Drivers and back-to-school safety

It’s back-to-school season across Oklahoma with 669,000 students expected to enroll in kindergarten through high school classes this year.

Most have already returned to school. That many students returning to school will mean increased congestion on the roadways and the need for motorists to use extra caution.

Nearly one-fifth of traffic fatalities of children below the age of 15 are pedestrians, with more school-age pedestrians killed between the hours of 3 p.m. and 4 p.m. than any other time of day.

AAA offers 10 key tips for motorists to help keep kids safe as they return to school.

  1. Slow Down. Two-thirds of motorists exceeded the posted speed limit during the 30-minute period before and after school, according to a recent national observational survey. Whether in a school zone or residential neighborhood, motorists should keep their speed low and be prepared to stop quickly for increased vehicle or pedestrian traffic.
  2. Obey Traffic Signs. Obeying traffic signs is something all motorists should do no matter where they drive. However, a national observational survey found that many motorists violated stop signs in school zones and residential neighborhoods. Forty-five percent did not come to a complete stop with 37 percent rolling through and seven percent not even slowing down.
  3. Stay Alert. Motorists should always avoid distractions while driving, but it’s particularly important in school zones and residential neighborhoods. Looking away from the roadway for just two seconds doubles the chance of being involved in a crash. Avoid talking on mobile phones, adjusting the radio or any other activities that might take attention away from the roadway. Never text while driving.
  4. Scan Between Parked Cars. Nearly 40 percent of child pedestrian fatalities occurred in between the hours of 4 p.m. and 8 p.m., mostly at nonintersection locations. Children can quickly dart out between parked cars or other objects along the roadway. Motorists should pay close attention not only at intersections, but along any residential roadways where children could be present.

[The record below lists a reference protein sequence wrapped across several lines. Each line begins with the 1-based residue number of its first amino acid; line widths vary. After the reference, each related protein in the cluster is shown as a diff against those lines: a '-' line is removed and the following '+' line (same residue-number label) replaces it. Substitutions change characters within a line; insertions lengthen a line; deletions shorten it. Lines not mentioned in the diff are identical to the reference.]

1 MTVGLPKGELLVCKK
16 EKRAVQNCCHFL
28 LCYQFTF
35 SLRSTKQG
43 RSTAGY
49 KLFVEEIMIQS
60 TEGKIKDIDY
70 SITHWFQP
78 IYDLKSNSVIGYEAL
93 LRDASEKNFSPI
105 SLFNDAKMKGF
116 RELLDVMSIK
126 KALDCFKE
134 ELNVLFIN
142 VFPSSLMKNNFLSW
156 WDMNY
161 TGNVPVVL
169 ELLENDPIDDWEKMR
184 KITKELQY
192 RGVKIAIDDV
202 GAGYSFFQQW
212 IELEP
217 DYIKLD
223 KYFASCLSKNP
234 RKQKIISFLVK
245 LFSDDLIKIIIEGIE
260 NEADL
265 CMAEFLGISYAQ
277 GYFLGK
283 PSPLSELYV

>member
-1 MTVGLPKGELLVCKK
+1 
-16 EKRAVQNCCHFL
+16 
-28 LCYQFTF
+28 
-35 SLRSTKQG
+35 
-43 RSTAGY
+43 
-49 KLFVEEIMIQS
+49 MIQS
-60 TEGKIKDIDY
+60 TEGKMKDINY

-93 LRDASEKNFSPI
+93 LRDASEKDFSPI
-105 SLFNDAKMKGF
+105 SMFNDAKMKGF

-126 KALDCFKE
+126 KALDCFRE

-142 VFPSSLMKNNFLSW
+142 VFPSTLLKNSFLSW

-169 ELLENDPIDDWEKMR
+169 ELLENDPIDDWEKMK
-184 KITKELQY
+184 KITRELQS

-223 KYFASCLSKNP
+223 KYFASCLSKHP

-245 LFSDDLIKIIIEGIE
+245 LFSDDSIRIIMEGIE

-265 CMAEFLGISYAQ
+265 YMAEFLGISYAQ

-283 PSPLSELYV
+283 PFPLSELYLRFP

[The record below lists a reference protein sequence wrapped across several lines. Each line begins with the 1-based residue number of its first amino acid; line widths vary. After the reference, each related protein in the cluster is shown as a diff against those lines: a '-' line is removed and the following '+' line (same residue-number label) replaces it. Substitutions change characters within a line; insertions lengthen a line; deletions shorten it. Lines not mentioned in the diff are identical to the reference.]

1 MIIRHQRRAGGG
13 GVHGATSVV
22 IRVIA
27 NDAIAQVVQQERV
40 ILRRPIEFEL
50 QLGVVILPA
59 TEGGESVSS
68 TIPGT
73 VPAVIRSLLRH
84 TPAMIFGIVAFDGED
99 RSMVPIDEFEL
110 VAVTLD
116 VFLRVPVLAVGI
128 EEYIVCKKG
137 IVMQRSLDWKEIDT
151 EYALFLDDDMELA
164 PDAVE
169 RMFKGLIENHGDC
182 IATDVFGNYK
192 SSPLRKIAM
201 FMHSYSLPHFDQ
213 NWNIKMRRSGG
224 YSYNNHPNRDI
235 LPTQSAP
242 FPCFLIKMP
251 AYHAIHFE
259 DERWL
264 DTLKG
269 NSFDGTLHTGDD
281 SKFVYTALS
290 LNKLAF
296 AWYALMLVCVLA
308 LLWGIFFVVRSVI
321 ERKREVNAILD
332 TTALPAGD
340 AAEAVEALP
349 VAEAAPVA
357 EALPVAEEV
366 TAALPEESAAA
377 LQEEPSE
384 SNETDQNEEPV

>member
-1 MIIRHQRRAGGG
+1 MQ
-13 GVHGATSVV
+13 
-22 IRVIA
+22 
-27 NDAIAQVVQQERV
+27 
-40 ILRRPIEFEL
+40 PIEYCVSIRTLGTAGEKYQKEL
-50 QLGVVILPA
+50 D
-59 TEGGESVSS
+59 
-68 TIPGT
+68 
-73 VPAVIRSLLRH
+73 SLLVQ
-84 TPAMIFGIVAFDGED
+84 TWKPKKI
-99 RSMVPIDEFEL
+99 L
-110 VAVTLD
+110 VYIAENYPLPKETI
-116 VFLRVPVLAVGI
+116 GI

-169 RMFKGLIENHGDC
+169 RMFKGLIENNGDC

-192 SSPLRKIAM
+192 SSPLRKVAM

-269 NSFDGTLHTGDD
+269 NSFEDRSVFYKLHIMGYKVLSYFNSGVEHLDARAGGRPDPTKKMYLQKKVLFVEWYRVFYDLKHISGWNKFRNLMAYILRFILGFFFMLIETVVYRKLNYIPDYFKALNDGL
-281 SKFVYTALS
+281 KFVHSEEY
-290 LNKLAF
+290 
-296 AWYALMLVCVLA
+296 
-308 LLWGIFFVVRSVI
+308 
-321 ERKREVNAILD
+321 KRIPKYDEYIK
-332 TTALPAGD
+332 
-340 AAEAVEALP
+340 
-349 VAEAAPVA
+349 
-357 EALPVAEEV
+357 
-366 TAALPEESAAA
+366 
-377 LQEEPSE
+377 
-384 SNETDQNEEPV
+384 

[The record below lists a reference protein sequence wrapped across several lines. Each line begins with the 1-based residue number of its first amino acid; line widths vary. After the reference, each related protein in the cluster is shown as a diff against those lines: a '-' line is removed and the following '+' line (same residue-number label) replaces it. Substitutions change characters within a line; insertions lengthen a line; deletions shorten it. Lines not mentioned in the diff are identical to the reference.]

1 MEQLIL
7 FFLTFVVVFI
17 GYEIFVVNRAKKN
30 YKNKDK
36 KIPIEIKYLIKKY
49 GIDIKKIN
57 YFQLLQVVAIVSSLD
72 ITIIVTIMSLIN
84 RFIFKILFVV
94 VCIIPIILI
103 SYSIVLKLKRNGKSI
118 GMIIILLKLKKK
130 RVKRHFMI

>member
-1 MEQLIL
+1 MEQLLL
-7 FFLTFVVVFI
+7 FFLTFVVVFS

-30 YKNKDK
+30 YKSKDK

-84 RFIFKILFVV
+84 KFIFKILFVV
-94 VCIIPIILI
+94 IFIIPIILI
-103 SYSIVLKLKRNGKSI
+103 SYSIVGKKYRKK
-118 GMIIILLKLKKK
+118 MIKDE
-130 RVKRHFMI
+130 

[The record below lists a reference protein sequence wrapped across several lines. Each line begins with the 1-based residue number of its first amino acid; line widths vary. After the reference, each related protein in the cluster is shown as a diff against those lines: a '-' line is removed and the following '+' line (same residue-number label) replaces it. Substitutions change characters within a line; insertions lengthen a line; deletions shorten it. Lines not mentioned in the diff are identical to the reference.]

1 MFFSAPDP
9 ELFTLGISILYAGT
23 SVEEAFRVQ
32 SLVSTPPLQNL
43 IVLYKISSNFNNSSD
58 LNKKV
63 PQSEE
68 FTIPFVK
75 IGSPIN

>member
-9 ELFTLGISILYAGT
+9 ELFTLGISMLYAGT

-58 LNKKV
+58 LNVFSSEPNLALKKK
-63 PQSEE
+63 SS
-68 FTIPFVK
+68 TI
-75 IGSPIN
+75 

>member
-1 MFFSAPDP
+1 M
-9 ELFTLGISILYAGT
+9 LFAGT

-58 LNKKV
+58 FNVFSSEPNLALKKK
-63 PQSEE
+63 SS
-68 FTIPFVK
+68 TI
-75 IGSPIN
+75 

5. Look for Clues of Children Nearby. Keep an eye out for clues that children are likely nearby such as AAA School Safety Patrol members, crossing guards, bicycles and playgrounds.
  6. Always Stop for School Buses. For thousands of students, the school day begins and/or ends with a trip on a school bus. The greatest risk they face is not riding the bus, but approaching and leaving it. Flashing yellow lights on a school bus indicate it is preparing to stop to load or unload children. Motorists should slow down and prepare to stop. Red flashing lights and extended stop arms indicate the bus has stopped, and children are getting on and off. Motorists are required to stop their vehicles and wait until the red lights stop flashing, the extended stop sign is withdrawn and the bus begins moving before they can start driving again.
  7. Allow Extra Travel Time. Back to school often means increased congestion and longer commute times. Motorists should build-in some extra travel time when school is in session to avoid any temptation to speed or disobey traffic laws in an effort to ‘catch up’ after being delayed.
  8. Review Travel Routes. Motorists should consider modifying their travel routes to avoid school zones and residential neighborhoods. A slightly longer route might actually be quicker by avoiding congestion and much lower speed limits in and around school zones.
  9. Use Extra Caution in Bad Weather. Whether in rain, snow, fog or any other inclement weather, motorists should use extra caution. Reduced visibility can make it difficult for motorists to see children and children to see vehicles. It also can make it difficult to perform quick stops, if needed.
  10. Use Headlights. Turning on the vehicle’s daytime running lights or headlights – even during the day – allows children and other drivers to see them more easily. But, don’t forget to turn those lights off when you reach your destination got the life of your battery.